Can you see the Light (John 8:12 ) yet? Can you feel the Breeze (Acts 2:1-11)? Can you hear God speak softly (1 Kings 19)over the roar of the crowd? Yes, history matters—because whoever doesn’t learn from it is doomed to repeat it. So the point isn’t merely our two thousand years of  Christian tradition. (That number’s too small, incidentally. It omits more than a thousand years of heritage we share with our Jewish and Muslim neighbors.) The point isn’t our years and even centuries of history as a congregation or a denomination. It’s the difference we’ve made. It’s the mid-course corrections that have kept us vitally connected to our changing world. The point isn’t my 40+ years of experience as a local church pastor. It’s the constant adjustments and learning along the way. The world in which I began in 1968 looked very little like the world of 2011 in which I retired from active service.

As I listened to Van Gundy talk about the Spurs’ “unique humility”, I thought: Popular Christianity loves to tell stories of “growth”, “success”, “happiness”, and “vitality”. But I hear far fewer stories of the “unique humility” of followers of Jesus. Here are a few:

  • Dr. Kent Brantly and nurse Nancy Writebol are just two of hundreds, perhaps thousands whose “unique humility” kept last year’s Ebola disaster in Africa from becoming far worse than it was.
  • The recent renewed interest in this country’s Civil Rights movement highlighted many people’s “unique humility” as followers of Jesus. We know only a fraction of these people’s names. That’s how “unique humility” wants it.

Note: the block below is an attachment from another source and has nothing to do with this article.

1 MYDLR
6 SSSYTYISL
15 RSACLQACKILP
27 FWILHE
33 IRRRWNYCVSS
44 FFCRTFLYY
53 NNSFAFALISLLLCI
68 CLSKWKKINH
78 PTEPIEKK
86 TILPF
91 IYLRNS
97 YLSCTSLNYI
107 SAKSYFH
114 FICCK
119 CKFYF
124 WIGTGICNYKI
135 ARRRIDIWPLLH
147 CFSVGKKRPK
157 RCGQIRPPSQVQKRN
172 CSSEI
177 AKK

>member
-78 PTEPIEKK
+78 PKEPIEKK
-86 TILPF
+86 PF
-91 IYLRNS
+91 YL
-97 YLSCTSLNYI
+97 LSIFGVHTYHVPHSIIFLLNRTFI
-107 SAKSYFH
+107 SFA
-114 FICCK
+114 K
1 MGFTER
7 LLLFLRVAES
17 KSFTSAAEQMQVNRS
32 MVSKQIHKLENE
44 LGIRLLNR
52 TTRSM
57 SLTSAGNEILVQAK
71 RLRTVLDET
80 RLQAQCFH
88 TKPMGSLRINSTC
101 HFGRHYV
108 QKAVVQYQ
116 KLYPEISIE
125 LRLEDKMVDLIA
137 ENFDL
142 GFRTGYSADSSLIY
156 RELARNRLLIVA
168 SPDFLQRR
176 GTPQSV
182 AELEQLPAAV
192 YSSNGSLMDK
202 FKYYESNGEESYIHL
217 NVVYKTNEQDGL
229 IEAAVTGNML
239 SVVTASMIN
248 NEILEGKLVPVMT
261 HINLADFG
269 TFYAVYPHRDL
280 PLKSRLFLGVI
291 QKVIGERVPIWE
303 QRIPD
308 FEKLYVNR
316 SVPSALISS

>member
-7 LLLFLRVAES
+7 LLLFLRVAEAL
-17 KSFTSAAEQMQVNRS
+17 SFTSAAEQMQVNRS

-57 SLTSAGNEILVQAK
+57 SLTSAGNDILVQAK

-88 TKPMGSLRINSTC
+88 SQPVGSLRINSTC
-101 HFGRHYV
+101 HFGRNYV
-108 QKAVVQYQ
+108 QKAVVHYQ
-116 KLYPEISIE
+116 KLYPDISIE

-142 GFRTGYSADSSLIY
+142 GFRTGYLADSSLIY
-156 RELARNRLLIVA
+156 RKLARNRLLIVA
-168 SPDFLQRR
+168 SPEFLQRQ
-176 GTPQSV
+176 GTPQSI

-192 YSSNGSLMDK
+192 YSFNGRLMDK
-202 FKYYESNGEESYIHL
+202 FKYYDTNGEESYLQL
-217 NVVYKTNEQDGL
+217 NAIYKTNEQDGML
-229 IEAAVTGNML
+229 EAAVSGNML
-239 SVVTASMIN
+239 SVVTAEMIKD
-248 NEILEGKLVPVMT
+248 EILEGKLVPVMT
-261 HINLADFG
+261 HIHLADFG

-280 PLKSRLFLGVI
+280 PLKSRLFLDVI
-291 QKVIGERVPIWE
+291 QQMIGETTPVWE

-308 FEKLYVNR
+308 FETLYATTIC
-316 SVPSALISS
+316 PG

• In the late 1970’s-‘80’s, a gifted theologian named Dr. Henri Nouwen taught at both Yale and Harvard Divinity Schools. Then he moved to Toronto, Canada, to spend the last ten years of his life as pastor to L’Arche. In this unique residential community, …people with and without disabilities…share their lives in communities of faith and friendship. Community members are transformed through relationships of mutuality, respect, and companionship as they live, work, pray, and play together.”
  • In the early and middle-20th century, Dr. Albert Schweitzer focused his skills as a physician, world-class organist, and world-class New Testament scholar on improving the lives of some of the poorest people on the planet through the Albert Schweitzer Hospital in Lambarene, French Equatorial Africa (now Gabon).

The renewal of the church doesn’t lie in the right music, the right organizational paradigm, the right beliefs, the right way of interpreting the Bible, or any other “magic bullet” fix that’s sold more books than it’s changed lives. Renewal (resurrection!) lies in a resurgence of “unique humility” in the individual and collective life of followers of Jesus. “Unique humility” means “It’s not about me” is our starting point for every plan, every prayer, every event–everything . “Unique humility”affirms the church exists more for its neighborhood than its members. It exists for those who hear and see Jesus more clearly through different language, music, and ways of praying and sharing than my friends and I prefer. “Unique humility” is “church people” embracing the most unlikely folks as brothers and sisters in Christ. “Unique humility” looks like Jesus’ followers embodying his definition of true greatness: “Whoever wants to become great must become a servant.” (Mark 10:43 MSG) 

Have you seen the “unique humility” of followers of Jesus alive where you live? How about sharing  some of those stories in your comments?